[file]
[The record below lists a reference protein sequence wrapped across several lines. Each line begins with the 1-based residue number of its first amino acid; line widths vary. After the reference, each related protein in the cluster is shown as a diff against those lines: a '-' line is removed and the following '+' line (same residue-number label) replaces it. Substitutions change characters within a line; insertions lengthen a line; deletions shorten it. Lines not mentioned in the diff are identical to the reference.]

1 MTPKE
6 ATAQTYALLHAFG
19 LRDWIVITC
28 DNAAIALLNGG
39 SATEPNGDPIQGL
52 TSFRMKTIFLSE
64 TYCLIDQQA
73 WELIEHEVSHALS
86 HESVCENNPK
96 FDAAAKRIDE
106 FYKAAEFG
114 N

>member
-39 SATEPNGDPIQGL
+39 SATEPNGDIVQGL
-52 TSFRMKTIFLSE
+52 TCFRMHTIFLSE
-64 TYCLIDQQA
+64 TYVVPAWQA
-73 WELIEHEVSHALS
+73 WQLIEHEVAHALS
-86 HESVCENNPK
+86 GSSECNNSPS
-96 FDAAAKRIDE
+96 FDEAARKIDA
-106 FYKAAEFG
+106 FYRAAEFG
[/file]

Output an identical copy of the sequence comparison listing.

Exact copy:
[The record below lists a reference protein sequence wrapped across several lines. Each line begins with the 1-based residue number of its first amino acid; line widths vary. After the reference, each related protein in the cluster is shown as a diff against those lines: a '-' line is removed and the following '+' line (same residue-number label) replaces it. Substitutions change characters within a line; insertions lengthen a line; deletions shorten it. Lines not mentioned in the diff are identical to the reference.]

1 MTPKE
6 ATAQTYALLHAFG
19 LRDWIVITC
28 DNAAIALLNGG
39 SATEPNGDPIQGL
52 TSFRMKTIFLSE
64 TYCLIDQQA
73 WELIEHEVSHALS
86 HESVCENNPK
96 FDAAAKRIDE
106 FYKAAEFG
114 N

>member
-39 SATEPNGDPIQGL
+39 SATEPNGDIVQGL
-52 TSFRMKTIFLSE
+52 TCFRMHTIFLSE
-64 TYCLIDQQA
+64 TYVVPAWQA
-73 WELIEHEVSHALS
+73 WQLIEHEVAHALS
-86 HESVCENNPK
+86 GSSECNNSPS
-96 FDAAAKRIDE
+96 FDEAARKIDA
-106 FYKAAEFG
+106 FYRAAEFG